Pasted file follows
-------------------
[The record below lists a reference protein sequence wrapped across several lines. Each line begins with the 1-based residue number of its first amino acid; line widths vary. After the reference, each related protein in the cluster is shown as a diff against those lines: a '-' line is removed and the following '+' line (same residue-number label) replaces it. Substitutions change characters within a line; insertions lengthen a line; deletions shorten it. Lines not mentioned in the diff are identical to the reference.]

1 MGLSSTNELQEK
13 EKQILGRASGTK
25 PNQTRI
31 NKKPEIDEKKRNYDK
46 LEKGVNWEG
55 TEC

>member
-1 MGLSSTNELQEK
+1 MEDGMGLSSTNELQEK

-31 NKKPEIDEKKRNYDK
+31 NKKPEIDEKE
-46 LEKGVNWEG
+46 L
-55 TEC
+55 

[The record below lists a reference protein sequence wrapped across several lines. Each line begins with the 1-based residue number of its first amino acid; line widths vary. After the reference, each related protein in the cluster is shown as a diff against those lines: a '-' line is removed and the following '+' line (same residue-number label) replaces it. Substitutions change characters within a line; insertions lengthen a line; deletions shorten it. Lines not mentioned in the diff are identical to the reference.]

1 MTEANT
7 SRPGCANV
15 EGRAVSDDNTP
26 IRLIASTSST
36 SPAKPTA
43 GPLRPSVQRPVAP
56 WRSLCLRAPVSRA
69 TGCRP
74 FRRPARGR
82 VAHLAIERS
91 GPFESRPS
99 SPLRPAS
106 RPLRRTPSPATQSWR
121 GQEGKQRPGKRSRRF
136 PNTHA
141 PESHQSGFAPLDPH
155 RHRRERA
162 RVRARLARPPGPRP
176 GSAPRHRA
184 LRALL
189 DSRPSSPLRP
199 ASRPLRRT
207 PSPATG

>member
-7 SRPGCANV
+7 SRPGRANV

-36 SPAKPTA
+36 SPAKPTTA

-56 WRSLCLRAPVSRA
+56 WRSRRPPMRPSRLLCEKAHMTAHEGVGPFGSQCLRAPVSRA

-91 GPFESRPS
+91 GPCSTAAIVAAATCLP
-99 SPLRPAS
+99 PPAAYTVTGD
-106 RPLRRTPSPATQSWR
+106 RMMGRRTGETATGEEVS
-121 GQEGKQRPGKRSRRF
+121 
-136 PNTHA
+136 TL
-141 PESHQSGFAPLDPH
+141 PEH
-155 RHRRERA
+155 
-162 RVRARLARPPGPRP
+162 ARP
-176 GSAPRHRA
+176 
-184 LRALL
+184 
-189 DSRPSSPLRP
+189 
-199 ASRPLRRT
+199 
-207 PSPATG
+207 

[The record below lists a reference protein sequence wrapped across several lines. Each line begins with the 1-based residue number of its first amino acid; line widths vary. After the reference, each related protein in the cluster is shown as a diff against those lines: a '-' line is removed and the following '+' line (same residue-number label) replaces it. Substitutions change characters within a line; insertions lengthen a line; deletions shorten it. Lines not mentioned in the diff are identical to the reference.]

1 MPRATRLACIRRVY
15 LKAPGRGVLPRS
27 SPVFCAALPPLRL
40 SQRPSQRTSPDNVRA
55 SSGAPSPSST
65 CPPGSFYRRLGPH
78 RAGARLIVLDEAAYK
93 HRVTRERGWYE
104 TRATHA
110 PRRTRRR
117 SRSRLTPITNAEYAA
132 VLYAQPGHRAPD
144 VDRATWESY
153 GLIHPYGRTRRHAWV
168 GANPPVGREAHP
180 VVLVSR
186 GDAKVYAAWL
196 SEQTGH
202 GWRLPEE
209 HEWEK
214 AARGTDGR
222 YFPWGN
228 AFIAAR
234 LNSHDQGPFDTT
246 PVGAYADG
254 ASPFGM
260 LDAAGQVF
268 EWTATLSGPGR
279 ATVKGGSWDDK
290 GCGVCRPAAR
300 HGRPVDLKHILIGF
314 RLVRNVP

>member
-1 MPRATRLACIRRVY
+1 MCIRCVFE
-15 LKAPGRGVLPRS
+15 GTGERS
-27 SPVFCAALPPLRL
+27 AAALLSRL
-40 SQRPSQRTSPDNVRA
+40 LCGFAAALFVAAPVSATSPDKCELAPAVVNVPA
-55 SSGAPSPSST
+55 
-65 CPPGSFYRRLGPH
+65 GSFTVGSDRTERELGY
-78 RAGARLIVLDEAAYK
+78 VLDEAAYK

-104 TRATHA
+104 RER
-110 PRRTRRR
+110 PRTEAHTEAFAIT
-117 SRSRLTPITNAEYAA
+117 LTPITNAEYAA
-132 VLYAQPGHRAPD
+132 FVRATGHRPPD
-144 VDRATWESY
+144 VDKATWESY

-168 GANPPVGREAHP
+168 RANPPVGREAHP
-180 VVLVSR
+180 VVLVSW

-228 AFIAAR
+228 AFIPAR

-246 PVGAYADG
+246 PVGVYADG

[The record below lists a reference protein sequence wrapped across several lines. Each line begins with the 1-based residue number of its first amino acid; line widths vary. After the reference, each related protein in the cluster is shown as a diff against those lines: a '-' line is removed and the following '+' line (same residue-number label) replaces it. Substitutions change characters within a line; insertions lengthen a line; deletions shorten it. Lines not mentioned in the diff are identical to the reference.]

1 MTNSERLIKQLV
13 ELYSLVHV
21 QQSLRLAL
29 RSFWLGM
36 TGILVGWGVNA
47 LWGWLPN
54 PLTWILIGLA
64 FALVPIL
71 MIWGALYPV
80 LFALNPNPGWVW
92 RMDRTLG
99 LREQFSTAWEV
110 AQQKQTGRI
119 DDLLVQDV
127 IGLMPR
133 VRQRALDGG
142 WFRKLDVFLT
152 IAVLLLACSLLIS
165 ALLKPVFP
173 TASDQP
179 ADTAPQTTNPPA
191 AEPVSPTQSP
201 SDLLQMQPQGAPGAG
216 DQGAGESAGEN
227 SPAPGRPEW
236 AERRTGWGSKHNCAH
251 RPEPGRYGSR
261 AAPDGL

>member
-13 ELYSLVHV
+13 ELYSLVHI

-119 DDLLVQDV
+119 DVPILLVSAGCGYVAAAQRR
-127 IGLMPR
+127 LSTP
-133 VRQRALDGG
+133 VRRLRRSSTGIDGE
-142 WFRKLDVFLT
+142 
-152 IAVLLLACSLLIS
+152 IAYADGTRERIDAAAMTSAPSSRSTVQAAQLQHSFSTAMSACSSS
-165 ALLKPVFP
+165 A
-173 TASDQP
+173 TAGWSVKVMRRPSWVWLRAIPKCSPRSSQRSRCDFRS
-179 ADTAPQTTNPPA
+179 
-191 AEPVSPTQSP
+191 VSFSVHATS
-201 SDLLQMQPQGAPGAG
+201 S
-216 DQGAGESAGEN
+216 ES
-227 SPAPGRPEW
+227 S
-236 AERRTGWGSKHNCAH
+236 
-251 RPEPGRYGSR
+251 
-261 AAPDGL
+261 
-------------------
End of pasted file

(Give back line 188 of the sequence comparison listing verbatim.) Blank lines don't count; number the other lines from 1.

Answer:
-191 AEPVSPTQSP